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Greenpeace Wars with Paper Company, Sticking Publishers In the Middle

19 June 2017

From Publishers Weekly:

America’s Big Five trade publishers have found themselves in the middle of a long-running battle between Greenpeace and Resolute Forest Products over the forest company’s logging practices in Canada’s boreal forest. Greenpeace has been campaigning for years to make Resolute change its polices in Canada’s northern forests, and the fight has taken a number of turns; one of the unexpected twists was Greenpeace’s decision to take a booth at this year’s BookExpo. The booth and ads in PW Show Daily and last week’s issue of PW magazine are designed to pressure Resolute to modify its forest practices and also to drop a lawsuit it brought against the environmental organization.

Responding to what it says are unsubstantiated claims Greenpeace has made against it, Resolute first filed a lawsuit in Canada in 2013 charging the organization with defamation and economic interference. It followed that up with a May 2016 lawsuit in Georgia alleging RICO violations and defamation. Greenpeace views that suit as creating a free-speech issue, claiming it is designed to silence the group and could silence other advocacy organizations.

Last September, the AAP joined with 11 other media groups in filing an amicus curiae brief in the Georgia case, arguing that if the lawsuit is upheld it could have a chilling effect on free speech rights. But in May, Greenpeace chose to put more heat on publishers to support its cause, releasing a report saying it learned that major U.S. publishers, despite backing free speech, are buying paper from Resolute sourced from disputed areas. Greenpeace also took a petition to BookExpo, signed by more than 100 authors, that called for publishers to stand up for free speech by opposing the Resolute lawsuits and pressure Resolute to engage in more sustainable forest practices.

Rodrigo Estrada, a spokesman for Greenpeace, said that though Greenpeace does not usually attend trade shows, the organization made an exception for BookExpo because it felt it was important to reach out to publishers to more clearly explain its position on the issue. Estrada added that Greenpeace seeks to reassure publishers that it doesn’t want to work against them but would rather work with them on sustainability and free speech issues. “The message isn’t that publishers are the bad guys,” Estrada said, adding that “we want to show them we aren’t the enemy.”

The Big Five publishers—which have all created environmental policies—have called the Greenpeace-Resolute fight a complicated issue (one person, off the record, called it a mess) and have expressed sympathy with some of Greenpeace’s objectives while opposing some of its tactics. A statement from Simon & Schuster sums up the general feeling among the publishers PW contacted: “Each party in the dispute has made claims, counterclaims and arguments in support of its positions about complicated issues, that, as publishers, we have little ability to judge or verify. We do, however, recognize the urgency of current environmental issues, the unalloyed right to free and responsible free speech in advocating for environmental and other causes, and the right to defend one’s reputation.”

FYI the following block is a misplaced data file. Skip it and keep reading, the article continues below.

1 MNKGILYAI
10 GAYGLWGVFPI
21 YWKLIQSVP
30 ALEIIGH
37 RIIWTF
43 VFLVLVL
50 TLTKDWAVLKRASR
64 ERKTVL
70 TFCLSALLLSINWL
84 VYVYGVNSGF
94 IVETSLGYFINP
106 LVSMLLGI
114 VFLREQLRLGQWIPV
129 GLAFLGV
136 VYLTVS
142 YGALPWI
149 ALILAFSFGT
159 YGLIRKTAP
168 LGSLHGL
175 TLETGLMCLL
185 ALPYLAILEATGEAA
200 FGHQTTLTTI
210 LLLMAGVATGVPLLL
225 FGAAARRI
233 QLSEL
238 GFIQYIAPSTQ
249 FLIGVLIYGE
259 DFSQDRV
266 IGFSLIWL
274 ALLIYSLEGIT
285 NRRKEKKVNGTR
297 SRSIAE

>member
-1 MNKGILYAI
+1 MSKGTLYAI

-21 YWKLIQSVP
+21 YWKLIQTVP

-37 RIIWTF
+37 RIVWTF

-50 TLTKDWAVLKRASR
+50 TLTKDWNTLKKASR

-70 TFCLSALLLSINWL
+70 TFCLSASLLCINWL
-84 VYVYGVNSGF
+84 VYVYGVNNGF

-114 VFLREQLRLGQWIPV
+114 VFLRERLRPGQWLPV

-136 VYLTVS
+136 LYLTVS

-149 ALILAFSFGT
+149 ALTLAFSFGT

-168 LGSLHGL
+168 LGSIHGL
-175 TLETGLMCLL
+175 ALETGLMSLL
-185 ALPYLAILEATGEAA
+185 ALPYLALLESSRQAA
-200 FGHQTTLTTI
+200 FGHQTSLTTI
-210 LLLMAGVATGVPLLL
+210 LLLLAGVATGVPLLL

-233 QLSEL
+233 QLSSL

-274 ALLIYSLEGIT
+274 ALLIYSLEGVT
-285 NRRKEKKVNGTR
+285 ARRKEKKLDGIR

Link to the rest at Publishers Weekly

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7 Comments to “Greenpeace Wars with Paper Company, Sticking Publishers In the Middle”

  1. Yes, drive up the cost of dead tree pulp.
    Just wait until the BPHs finish killing their ebook businesses. 😀

  2. Greenpeace loves the internet, no more handing out little pamphlets that get tossed in the trash, bytes take up no space in the bit bucket – and it’s cheaper! 😉

    • And they can spread their message faster, so by the time someone actually manages to get the facts out, the Greenpeace version is already the established “truth”.

      • Or at least they ‘think’ it’s spreading faster. They hit my junk mail folder without me even noticing them. And I long ago placed their ‘truth’ rating well below HuffPo and the onion.

        I might believe them once they themselves stop using any form of paper – not that I’d want to be anywhere near them before or after! 😉

  3. Trees are a crop, just like corn. Just takes longer to get to harvest. I know it doesn’t fit Greenpeace’s narrative, but no paper mill wants virgin forest or old growth; they like the uniformity of feed stock coming out of a tree farm.

    But then, this is the same group that protested drilling in ANWR by using photos of fjords and glaciers… from 1,100 miles away. Because a frozen swamp (that’s what tundra is) with tons of mosquitos and a few mosquito-bitten caribou isn’t pretty enough to sway people. And a pretty lie keeps the money coming!

    • Pshaw, Dorothy. That’s nothing compared to screaming about the Arctic ice cap disappearing – what are all those poor cute little penguins going to do?

      (I’ve met them up close and personal, although with a friend who worked at the zoo. Penguins stink to high heaven – and, like geese, will happily take a chunk out of you if you are foolish enough to get within range. Cute, not. Unless animated, of course…)

      • That’s aside from the point that there are no penguins in the ARCTIC 😉

        I lived in AK during the latest ANWR debacle. A good number of us were sitting there going “Drill baby drill”. But hey, we don’t own our state. The freaking federal government controls more of the land than anyone.

        *stomps off*

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